CSIA 2014: Everyone has responsibilities for cyber security
Everyone has responsibilities for cyber security: Product suppliers, project service providers and system integrators, asset owners and operators all need to be involved, according to Johan Nye, control systems commercial technology leader at ExxonMobil Research and Engineering, Fairfax, Va. Nye presented at the 2014 CSIA Executive Conference in San Diego on April 25. His comments and advice follow:
- Vendors must deliver products secure by default and should not deliver products wide open. [A recent Control Engineering site poll results suggested most devices recently installed did not require a password reset, even though that’s the recommended delivery practice for vendors.]
- More than 90% of cyber security intrusions could be thwarted if human-machine interfaces were not delivered in administrator mode.
- The tools ExxonMobil uses include the NIST Cybersecurity Framework, ISA99/IEC 62443 industry standards, and ISASecure, and system integrators have a role to play, as well.
Best practices framework
The NIST Cybersecurity Framework executive order is involved in many critical infrastructure sectors in development. It references ISA/IEC 62443 standards and can be used as a high-level framework within asset/owner and operator companies. The five elements of the framework are to identify, protect, detect, respond, and recover.
The ISA and IEC have a simultaneous submission process for cyber security efforts. ISA/IEC 62443-1-1 is the overall concept and terminology document covering foundational requirements, security terms, and security levels. Edition 2 is now underway. The audience for these standards includes product suppliers, service providers, and asset owners.
The document is based on the ISA84 safety instrumented systems (SIS) concepts of safety levels, where security levels are modeled after SIS. Security level is based on four adversary capabilities: means, resources, skills, and motivation. (See photo.)
- 2-1 covers asset-owner audience based on risk assessment.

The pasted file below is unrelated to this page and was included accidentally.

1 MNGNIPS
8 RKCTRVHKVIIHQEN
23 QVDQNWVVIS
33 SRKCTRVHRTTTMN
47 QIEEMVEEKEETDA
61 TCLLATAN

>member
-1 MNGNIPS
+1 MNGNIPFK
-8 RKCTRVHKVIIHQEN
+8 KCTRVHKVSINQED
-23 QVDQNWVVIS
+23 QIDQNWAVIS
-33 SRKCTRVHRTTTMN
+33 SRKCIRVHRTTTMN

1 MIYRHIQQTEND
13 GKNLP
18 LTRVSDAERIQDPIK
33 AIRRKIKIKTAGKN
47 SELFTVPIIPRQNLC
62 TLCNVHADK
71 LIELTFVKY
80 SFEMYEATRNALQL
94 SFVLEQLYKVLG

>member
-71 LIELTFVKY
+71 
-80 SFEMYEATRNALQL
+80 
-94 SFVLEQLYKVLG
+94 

- 2-4 covers requirements for solution suppliers with concept of maturity levels and is of the greatest interest to system integrators.
- 3-2 and 3-3 are system-level documents. 3-2 covers security zones and security levels based on the risk assessment process, and 3-3 covers technical requirements, helping the product suppliers, based on foundational requirements and security levels.
- 4-1 and 4-2 cover components, including host computers, network, and embedded devices and applications. 4-1 covers development lifecycle for product suppliers, with patching requirements. 4-2 explains technical requirements for suppliers.
Cyber security certification
The ISA Security Compliance Institute (ISCI) offers a product certification, and they may not cover things that haven’t been discovered yet, which are considered zero day threats. The process tests points for boundaries and inside the security zones.
The three types of certifications are:
- A EDSA embedded device security assurance
- A SDLA security development lifecycle assessment (coming later this year).
- A SSA system security assurance system.
System integrator advice
System integrators should:
- Establish company policies and procedures
- Take a lifecycle attitude.
- Use ISA/IEC 62443 standards.
- Not leave surprises behind for your customers. You must train employees, letting them know you have zero tolerance for unsafe cyber security behaviors.
- Encourage suppliers to get the ISASecure certifications. Select secured products when you have a choice.
- Role-based access control should have the least privileges.
- Meet the NIST Cybersecurity Framework.
- Don’t connect the industrial automation control system (IACS) to the Internet. Hacker tools can map the control system if it is connected. If you connect, it will get found and exploited.
Questions and answers
Q. Certification training for products and system: Is it about process or the technology?
A. Both, but really the certification attempts to establish trust among vendors, service providers (SIs), and asset owners, since they may not have the in-depth knowledge required.
Q. If the system is certified, how long does it last? What about next month when an unforeseen threat emerges?
A. We spent a lot of time talking about that. To get a certification, the production supplier must have a work process in place and must get a security patch to address that vulnerability. They also must do this for third-party components in their systems. Test the security patch. The certification isn’t forever. A trigger includes a product revision. Time limit on certification; I think it’s two years. Timeframe differs by program.
Q. What about budgets? This isn’t free. It requires training and compensation; asset owners need to pay more. Are they willing?
A. Is system reliability an add-on option? Safety? Security is an inherent part of the industrial control system. For legacy systems, there also are mechanisms to add security around them.
Q. How do you handle external connections?
A. ExxonMobil sees connections as the highest threat. If you give view only, risk is less. If you give administration trust to a third party, then all bets are off.
– Mark T. Hoske is content manager, CFE Media, Control Engineering, firstname.lastname@example.org.
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